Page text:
A New Year, a new intention (“resolution” is too scary!) to write more frequent Scrips…
After many grey mornings, today I’m watching the sun come up into a patch of blue sky zigzagged by the golden streaks of aeroplane trails. It’s a small patch, and the clouds are approaching, but its brightness is a moment of solace in wintertime.
I’ve learnt to find more of these moments recently, especially since I’ve been back in England, where everything doesn’t die away as brutally as in the north-east USA. Yesterday I saw roses, and a tree anticipating spring with pink blossom. Daffodil shoots are spiking the roadside verge, and you can see the slight bulges of their flower-buds. But still, it’s cold, and there’s bad weather coming, I hear.
A dear friend gave me a lovely card-book, The Wood in Winter by John Lewis-Stempel, illustrated by Angela Harding (Candlestick Press). This writer doesn’t minimise winter’s harshness, especially for the wildlife:
“No birds sang. A solitary tree creeper searched an alder’s bark, in much the same way a caretaker will check under the auditorium seats for rubbish after a concert…How dismal the jay’s nest looked against the blank sky…a wren, small as a moth, peered at me. It was too feeble to tisk its default alarm.”
On alder and briar he notices the evidence left by rabbits and deer nibbling and scraping for survival. But there are glimpses of brightness: the holly tree, the same one his grandfather cut Christmas sprigs from, stands vivid with berries; the vixen glows red in the falling snow.
Mary Oliver’s Winter Hours is a collection of prose and poetry in which she’s not presenting “a formal persona, as my books of poems certainly do,” but “revealing, a little, my private and natural self.” The title essay begins:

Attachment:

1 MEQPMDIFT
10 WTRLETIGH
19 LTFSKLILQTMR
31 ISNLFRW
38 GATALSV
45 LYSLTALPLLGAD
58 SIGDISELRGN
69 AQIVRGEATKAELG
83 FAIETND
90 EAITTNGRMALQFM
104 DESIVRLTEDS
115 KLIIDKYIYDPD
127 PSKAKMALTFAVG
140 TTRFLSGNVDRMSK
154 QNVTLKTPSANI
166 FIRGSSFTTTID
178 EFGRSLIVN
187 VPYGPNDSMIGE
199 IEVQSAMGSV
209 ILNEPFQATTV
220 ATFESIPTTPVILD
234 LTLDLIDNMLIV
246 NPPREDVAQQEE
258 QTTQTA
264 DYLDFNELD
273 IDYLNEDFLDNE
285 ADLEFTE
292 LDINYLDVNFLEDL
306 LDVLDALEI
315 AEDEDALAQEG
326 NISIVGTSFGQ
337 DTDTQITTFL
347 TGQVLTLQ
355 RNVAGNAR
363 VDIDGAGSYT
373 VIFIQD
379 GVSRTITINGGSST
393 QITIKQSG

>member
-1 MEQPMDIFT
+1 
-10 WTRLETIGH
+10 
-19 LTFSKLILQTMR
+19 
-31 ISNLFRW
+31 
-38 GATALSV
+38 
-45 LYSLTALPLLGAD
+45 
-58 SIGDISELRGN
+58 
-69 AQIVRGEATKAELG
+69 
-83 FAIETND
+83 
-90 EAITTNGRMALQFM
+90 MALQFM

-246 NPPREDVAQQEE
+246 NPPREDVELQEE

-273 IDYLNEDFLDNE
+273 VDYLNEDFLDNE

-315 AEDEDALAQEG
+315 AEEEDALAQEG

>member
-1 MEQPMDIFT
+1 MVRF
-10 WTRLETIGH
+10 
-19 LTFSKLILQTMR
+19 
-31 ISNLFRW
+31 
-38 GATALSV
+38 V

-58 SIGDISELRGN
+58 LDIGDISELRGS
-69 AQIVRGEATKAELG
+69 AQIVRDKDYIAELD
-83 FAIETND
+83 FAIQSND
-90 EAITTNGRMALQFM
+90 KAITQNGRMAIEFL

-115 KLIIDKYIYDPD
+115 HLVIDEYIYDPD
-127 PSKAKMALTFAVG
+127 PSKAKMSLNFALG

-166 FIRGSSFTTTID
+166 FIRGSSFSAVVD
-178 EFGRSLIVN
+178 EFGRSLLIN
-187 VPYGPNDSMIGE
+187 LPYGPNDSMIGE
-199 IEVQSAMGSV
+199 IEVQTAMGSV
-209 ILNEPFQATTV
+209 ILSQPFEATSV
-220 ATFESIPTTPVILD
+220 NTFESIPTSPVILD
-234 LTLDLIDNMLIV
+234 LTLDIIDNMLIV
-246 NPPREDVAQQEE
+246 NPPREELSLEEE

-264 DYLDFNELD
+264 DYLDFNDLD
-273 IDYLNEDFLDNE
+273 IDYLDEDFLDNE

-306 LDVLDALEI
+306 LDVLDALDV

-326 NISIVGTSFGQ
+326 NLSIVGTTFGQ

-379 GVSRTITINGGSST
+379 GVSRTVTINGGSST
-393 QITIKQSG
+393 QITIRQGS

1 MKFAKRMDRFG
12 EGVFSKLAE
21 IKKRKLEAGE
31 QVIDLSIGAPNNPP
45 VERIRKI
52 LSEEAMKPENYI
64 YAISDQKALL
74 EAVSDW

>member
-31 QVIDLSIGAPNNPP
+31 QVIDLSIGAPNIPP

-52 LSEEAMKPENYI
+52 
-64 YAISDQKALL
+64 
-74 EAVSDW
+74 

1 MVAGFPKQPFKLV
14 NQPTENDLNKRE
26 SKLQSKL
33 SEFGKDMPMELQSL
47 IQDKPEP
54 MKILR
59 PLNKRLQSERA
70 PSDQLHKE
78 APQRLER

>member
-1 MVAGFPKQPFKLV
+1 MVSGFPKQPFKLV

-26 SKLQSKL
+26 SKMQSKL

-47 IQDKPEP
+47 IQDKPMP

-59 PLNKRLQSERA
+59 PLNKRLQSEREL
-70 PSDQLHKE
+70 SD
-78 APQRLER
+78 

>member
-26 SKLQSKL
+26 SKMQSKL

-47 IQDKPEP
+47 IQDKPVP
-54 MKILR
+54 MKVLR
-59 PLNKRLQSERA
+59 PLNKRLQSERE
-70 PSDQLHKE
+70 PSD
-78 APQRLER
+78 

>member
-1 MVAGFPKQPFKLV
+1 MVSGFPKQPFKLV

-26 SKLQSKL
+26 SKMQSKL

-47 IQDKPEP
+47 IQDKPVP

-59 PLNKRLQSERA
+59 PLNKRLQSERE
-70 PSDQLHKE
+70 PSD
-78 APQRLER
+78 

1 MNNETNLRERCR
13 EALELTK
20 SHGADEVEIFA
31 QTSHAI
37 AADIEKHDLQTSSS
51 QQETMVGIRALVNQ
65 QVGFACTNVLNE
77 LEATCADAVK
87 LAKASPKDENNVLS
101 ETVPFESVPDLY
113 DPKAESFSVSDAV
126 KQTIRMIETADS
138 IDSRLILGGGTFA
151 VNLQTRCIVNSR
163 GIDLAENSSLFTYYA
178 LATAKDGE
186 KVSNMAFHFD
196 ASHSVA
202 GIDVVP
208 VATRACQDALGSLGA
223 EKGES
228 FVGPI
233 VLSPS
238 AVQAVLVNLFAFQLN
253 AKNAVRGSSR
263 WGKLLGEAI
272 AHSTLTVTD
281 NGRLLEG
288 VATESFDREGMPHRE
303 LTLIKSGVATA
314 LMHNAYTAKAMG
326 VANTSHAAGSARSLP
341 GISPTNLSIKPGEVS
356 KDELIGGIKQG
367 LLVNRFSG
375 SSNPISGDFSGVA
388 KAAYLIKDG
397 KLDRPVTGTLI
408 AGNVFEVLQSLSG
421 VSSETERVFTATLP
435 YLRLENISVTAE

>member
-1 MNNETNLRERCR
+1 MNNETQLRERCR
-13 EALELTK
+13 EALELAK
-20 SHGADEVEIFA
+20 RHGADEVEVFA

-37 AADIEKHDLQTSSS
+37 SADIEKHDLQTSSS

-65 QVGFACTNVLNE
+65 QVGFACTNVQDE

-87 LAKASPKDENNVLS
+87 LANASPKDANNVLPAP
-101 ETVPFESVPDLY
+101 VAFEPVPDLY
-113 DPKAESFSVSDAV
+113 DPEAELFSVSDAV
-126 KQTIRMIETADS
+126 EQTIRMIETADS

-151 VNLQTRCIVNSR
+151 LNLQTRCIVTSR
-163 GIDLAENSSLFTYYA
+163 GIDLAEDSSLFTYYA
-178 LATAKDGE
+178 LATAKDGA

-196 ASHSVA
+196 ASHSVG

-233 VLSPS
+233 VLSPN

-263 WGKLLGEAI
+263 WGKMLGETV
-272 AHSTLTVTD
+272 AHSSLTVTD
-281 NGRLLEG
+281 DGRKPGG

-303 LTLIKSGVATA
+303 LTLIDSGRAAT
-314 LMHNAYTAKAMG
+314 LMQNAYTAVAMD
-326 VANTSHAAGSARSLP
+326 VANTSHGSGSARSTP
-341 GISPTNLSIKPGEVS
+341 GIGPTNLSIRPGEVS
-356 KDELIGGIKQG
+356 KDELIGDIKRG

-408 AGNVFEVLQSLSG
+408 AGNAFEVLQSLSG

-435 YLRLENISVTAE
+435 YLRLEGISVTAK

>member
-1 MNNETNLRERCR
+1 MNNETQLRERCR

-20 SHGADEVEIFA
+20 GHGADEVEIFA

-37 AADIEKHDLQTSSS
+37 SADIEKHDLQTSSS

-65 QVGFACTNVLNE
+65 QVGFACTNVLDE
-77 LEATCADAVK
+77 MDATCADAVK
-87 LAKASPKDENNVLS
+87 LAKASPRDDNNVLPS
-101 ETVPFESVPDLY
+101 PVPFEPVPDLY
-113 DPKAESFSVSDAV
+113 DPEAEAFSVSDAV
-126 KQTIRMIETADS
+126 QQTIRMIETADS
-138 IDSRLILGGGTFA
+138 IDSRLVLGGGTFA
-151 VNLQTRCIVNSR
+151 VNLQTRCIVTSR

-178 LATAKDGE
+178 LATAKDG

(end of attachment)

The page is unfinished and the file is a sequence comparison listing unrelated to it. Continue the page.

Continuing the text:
In the winter I am writing about, there was much darkness. Darkness of nature, darkness of event, darkness of the spirit. The sprawling darkness of not knowing.
Oliver lives in New England, where winter is not for the faint of heart. She evokes her winter day, beginning in darkness, and her work of writing poems, when she tries to set aside ego and intention, and listen:
“…almost a voice, almost a language. It is a second ocean, rising, singing into one’s ear, or deep inside the ears, whispering in the recesses where one is less oneself than a part of some single indivisible community….”
She says, “I could not be a poet without the natural world.” But she isn’t an environmentalist, lamenting human misdeeds—not that she doesn’t recognise them, but “What I write begins and ends with the act of noticing and cherishing…” Oh, I want to quote all her clear, lovely words, about the “flame of appreciation that shoots from my heels to my head” when she notices some small but ravishing movement of leaf or insect; about how “Living like this is for me the difference between a luminous life and a ho-hum life.” And also: I am sensual in order to be spiritual.”
She writes delicately, seriously, of her search, at this time of her life, “past reason, past the provable, in other directions.” She is attentive to “the spiritual side of the world” and her own “spiritual state,” and by spirituality she means “not theology, but attitude.” “Unproven but vivid intuitions” count most for her now; she sees “a thousand unbreakable links between each of us and everything else.”
She speaks of the soul; of a soul in everything. But paraphrasing her words takes all the mystery and power out of them; you must read for yourself the paragraphs leading to where she says attentiveness to the grass, the sky, the floating bird, is like prayer, and ending:
“I too leave the fret and measure of my own life. I too dip myself towards the immeasurable.”
As I work on my new book, I’m finding that the idea of the soul is continually arising out of the material; “unproven intuitions” fascinate me, as I explore the nineteenth-century struggle to find something real to hold on when all the Christian dogmas began to fall away. Wintry dark, Oliver’s “sprawling darkness of not knowing,” seemed intensely threatening.
Is seeking the immeasurable like learning to find colour in winter? I tried to do that in a poem, “Looking at a Painting: Wintry Mix” (in Sudden Arabesque). “Wintry mix” is what, back in Pennsylvania, they call the snowy-sleety-icy precipitation of the round-freezing mark. The poem says—so truthfully!—how I’ve always “loathed the winter’s long austerities,” but the painting showed me that even in winter there’s colour, if I look:
….shadowings of blueness, of maroon,
purple and indigo, dove grey
and mauve, reveal their subtle shade
in winter, if I open my eyes, whose irises,
like everyone’s, change colour as the light comes in.